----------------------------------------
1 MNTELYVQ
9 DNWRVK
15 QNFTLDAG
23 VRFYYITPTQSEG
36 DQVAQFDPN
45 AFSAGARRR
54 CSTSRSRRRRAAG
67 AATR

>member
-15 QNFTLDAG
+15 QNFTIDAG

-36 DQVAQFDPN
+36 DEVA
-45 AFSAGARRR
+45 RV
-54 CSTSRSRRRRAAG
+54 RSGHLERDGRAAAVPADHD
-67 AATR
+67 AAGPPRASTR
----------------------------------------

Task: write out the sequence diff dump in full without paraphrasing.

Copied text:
1 MNTELYVQ
9 DNWRVK
15 QNFTLDAG
23 VRFYYITPTQSEG
36 DQVAQFDPN
45 AFSAGARRR
54 CSTSRSRRRRAAG
67 AATR

>member
-15 QNFTLDAG
+15 QNFTIDAG

-36 DQVAQFDPN
+36 DEVA
-45 AFSAGARRR
+45 RV
-54 CSTSRSRRRRAAG
+54 RSGHLERDGRAAAVPADHD
-67 AATR
+67 AAGPPRASTR